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TAMPA, FL - JANUARY 09: Kicker Greg Huegel #92 of the Clemson Tigers kicks the ball off to start the 2017 College Football Playoff National Championship Game at Raymond James Stadium on January 9, 2017 in Tampa, Florida. (Photo by Tom Pennington/Getty Images)

Tom Pennington/Getty Images

A drastic change is coming to college football in 2018 as player safety continues to be a top priority. 

According to Greg Johnson of, the NCAA Playing Rules Oversight Panel has approved a new rule that will allow players to call for a fair catch anywhere inside the 25-yard line on kickoffs and have it result in a touchback, with the football being placed at the 25-yard line.

Previously, touchbacks only occurred when the kickoff was fielded in the end zone.

This new rule will help prevent teams from trying to pin opponents deep in their own territory by skying the kickoff and not giving them much of a chance at a return. In the past, any fair catch in the field of play would result in the ball being placed at the spot where it was fielded.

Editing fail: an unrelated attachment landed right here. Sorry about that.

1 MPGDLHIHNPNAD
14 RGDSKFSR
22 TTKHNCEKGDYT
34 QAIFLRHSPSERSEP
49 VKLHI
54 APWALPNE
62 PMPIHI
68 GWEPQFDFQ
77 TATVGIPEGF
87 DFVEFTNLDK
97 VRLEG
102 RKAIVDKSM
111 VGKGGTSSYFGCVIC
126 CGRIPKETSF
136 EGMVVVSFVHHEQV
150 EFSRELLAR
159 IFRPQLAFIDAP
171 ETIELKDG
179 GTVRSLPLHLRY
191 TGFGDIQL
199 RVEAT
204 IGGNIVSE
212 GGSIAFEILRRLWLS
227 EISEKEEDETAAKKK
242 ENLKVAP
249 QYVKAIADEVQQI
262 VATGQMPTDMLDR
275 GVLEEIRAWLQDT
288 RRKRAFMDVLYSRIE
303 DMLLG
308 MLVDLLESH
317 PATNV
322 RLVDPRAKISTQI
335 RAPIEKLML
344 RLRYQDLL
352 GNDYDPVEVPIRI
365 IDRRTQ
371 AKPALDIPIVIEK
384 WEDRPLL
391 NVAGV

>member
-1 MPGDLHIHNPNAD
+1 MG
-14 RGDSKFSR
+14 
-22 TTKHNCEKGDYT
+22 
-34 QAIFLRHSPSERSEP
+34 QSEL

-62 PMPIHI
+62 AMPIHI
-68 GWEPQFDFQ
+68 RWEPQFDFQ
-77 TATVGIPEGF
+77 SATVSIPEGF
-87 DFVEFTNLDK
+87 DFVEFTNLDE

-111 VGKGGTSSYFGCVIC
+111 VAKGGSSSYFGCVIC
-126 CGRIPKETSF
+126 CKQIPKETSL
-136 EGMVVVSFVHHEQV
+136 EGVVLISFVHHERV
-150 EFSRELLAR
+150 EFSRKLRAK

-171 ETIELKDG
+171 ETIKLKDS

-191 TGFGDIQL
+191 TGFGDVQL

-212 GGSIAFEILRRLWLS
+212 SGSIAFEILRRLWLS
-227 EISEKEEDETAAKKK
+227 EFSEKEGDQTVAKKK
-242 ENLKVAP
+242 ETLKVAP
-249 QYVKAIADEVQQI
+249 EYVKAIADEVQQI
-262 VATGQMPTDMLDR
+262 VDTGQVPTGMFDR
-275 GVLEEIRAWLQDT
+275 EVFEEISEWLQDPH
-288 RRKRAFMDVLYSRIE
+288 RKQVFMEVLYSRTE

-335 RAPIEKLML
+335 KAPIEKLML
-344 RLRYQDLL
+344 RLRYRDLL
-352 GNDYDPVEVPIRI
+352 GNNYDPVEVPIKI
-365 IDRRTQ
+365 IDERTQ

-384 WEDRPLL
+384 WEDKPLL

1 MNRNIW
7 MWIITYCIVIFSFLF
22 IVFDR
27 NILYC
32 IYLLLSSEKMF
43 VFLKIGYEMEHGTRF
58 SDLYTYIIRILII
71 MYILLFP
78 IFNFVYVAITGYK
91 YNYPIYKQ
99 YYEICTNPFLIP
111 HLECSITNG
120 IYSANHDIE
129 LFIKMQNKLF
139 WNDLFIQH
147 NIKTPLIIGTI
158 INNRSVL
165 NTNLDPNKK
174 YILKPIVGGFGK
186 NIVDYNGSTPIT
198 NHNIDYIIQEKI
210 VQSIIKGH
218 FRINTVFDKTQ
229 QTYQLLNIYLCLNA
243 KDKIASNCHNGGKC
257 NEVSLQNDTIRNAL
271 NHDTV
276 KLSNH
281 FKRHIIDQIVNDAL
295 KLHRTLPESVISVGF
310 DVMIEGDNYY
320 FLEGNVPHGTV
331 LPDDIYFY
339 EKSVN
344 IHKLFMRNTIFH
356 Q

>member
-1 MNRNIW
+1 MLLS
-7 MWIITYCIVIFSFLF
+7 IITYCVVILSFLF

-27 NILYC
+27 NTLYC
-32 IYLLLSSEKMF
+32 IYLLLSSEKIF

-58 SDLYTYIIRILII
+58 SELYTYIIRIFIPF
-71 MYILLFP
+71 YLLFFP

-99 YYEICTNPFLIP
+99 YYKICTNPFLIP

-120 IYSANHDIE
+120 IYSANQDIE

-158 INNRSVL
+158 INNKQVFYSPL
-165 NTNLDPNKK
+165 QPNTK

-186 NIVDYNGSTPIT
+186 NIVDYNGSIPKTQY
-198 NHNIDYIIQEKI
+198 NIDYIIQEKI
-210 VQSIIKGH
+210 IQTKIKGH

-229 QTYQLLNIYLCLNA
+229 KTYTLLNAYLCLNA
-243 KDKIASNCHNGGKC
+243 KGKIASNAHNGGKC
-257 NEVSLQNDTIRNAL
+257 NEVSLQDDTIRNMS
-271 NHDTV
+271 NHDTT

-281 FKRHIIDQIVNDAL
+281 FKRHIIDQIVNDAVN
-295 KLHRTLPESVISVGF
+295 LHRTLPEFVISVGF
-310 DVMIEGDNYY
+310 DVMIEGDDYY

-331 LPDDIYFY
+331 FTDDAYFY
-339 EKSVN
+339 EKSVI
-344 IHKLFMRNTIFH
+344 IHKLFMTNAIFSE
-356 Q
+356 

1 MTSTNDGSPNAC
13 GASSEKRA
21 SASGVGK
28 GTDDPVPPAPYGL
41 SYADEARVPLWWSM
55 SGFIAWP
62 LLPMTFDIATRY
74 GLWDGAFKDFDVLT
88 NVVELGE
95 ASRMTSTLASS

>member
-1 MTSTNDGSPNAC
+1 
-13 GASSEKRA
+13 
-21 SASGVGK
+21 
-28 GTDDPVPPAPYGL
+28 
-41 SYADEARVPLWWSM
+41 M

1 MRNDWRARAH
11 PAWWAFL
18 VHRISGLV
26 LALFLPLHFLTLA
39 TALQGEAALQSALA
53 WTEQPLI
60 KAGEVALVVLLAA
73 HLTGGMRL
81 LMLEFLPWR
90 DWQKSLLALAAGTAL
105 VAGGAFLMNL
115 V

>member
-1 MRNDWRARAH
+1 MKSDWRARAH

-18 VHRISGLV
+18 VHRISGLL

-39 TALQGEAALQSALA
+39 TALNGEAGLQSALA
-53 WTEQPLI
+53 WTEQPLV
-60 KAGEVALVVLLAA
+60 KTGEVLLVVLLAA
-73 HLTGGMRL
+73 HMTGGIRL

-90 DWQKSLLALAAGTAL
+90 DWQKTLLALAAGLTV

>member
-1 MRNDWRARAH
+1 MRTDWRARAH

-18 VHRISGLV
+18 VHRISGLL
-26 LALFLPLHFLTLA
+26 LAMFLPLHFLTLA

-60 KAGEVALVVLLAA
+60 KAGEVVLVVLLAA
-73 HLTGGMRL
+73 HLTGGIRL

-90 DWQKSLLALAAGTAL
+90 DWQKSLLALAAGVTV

Increasing the ability to call for fair catches is the latest of several rule changes in recent years. Back in 2012, the NCAA moved kickoffs from the 30-yard line to the 35 and made it so the football would be placed at the 25-yard line, rather than at the 20, on touchbacks.

As much as a game can be changed on special teams, kickoffs are viewed as the most violent play in football. Eleven players from both sides start from opposite sides of the field and go head-to-head, frequently resulting in collisions. 

The most notable injury on a kickoff happened to former Rutgers Scarlet Knight Eric LeGrand, who was paralyzed in a freak accident in 2010.

Rules have been tweaked in recent years to try to encourage touchbacks. And it’s not just college football that’s affected—the NFL has eliminated kickoffs from the Pro Bowl.

The new fair catch rule is the most drastic change that will go into effect next season, but it’s not the only one. Offensive players will not be allowed to block below the waist more than five yards beyond the line of scrimmage, nobody other than interior linemen will be allowed to block below the waist unless it’s from the front and a 10-second runoff will occur when instant replay overturns a call on the field inside of the final minute of a half on a play in which the clock would not have been stopped.

The full list of rule changes can be viewed on the NCAA’s official website.

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